# Sorting an array of integers in nlog(n) time without using comparison operators

Imagine there’s have an array of integers but you aren’t allowed to access any of the values (so no `Arr[i] > Arr[i+1]` or whatever). The only way to discern the integers from one another is by using a query() function: this function takes a subset of elements as inputs and returns the number of unique integers in this subset. The goal is to partition the integers into groups based on their values — integers in the same group should have the same value, while integers in different groups have different values.
The catch – the code has to be O(nlog(n)), or in other words the query() function can only be called O(nlog(n)) times.

I’ve spent hours optimizing different algorithms in Python, but all of them have been O(n^2). For reference, here’s the code I start out with:

``````n = 100
querycalls = 0
secretarray = [random.randint(0, n-1) for i in range(n)]
def query(items):
global querycalls
querycalls += 1
return len(set(items))
groups = []
``````

`secretarray` generates a giant random list of numbers of length `n`. `querycalls` keeps track of how much the function is called. `groups` are where the results go.

The first thing I did was try to create an algorithm based off of merge sort (split the arrays down and then merge based on the query() value) but I could never get it below O(n^2).

### >Solution :

Let’s say you have an element `x` and an array of distinct elements, `A = [x0, x1, ..., x_{k-1}]` and want to know if the `x` is equivalent to some element in the array and if yes, to which element.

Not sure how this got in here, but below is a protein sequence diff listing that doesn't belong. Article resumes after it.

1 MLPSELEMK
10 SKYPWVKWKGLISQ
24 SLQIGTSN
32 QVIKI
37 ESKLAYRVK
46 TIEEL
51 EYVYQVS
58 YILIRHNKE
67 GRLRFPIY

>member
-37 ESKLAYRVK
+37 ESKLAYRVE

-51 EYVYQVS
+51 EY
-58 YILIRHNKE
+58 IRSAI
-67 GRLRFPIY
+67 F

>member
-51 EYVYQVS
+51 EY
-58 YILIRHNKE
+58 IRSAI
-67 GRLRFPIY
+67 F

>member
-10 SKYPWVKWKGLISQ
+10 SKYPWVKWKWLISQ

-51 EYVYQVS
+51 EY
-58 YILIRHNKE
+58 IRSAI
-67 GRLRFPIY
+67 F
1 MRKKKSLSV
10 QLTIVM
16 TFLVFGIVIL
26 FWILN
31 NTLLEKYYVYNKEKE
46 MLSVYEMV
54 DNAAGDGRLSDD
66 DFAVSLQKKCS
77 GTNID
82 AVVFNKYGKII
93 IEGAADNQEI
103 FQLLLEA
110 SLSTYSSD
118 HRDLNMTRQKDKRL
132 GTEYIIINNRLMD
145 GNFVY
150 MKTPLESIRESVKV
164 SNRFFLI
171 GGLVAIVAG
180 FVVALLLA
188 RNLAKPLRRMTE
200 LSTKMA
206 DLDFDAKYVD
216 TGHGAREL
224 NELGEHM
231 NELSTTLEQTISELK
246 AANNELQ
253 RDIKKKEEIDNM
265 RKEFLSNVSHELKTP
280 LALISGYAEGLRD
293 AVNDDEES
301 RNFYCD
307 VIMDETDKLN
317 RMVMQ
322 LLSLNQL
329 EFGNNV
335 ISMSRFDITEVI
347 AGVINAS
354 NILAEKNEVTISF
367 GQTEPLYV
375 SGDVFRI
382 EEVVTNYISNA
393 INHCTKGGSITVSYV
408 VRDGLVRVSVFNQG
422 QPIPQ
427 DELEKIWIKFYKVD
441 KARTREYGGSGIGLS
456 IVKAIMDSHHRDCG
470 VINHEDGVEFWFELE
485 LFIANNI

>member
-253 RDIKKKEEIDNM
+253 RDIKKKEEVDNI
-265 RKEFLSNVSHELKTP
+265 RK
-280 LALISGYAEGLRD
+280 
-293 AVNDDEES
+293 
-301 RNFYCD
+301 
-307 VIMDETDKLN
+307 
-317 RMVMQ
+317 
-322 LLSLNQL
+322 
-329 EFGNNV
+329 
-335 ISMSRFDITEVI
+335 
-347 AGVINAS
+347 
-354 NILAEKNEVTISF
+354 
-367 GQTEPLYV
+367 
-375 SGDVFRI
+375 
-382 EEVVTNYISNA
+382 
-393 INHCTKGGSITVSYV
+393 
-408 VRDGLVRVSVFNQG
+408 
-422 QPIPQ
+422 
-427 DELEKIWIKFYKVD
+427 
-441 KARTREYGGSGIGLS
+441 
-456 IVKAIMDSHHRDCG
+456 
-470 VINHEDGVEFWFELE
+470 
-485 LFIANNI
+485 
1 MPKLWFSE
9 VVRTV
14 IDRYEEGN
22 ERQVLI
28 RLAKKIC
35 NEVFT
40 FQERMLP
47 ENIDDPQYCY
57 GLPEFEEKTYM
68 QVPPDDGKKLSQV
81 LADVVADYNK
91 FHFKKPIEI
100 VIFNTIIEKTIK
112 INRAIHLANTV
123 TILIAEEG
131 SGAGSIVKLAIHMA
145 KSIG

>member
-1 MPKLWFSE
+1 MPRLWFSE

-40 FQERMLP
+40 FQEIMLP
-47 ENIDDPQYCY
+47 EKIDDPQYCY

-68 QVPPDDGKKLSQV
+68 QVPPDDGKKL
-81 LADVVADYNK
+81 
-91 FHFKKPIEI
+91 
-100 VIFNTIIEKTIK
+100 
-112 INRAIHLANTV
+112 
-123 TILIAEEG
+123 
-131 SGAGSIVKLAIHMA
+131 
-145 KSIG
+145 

What you can do is a simple recursion (let’s call it `check-eq`):

• Check if `query([x, A]) == k + 1`. If yes, then you know that `x` is distinct from every element in `A`.
• Otherwise, you know that `x` is equivalent to some element of `A`. Let `A1 = A[:k/2], A2 = A[k/2+1:]`. If `query([x, A1]) == len(A1)`, then you know that `x` is equivalent to some element in `A1`, so recurse in `A1`. Otherwise recurse in `A2`.

This recursion takes at most `O(logk)` steps. Now, let our initial array be `T = [x0, x1, ..., x_{n-1}]`. `A` will be an array of "representative" of the groups of elements. What you do is first take `A = [x0]` and `x = x1`. Now use `check-eq` to see if `x1` is in the same group as `x0`. If no, then let `A = [x0, x1]`. Otherwise do nothing. Proceed with `x = x2`. You can see how it goes.

Complexity is of course `O(nlogn)`, because `check-eq` is called exactly `n-1` times and each call take `O(logn)` time.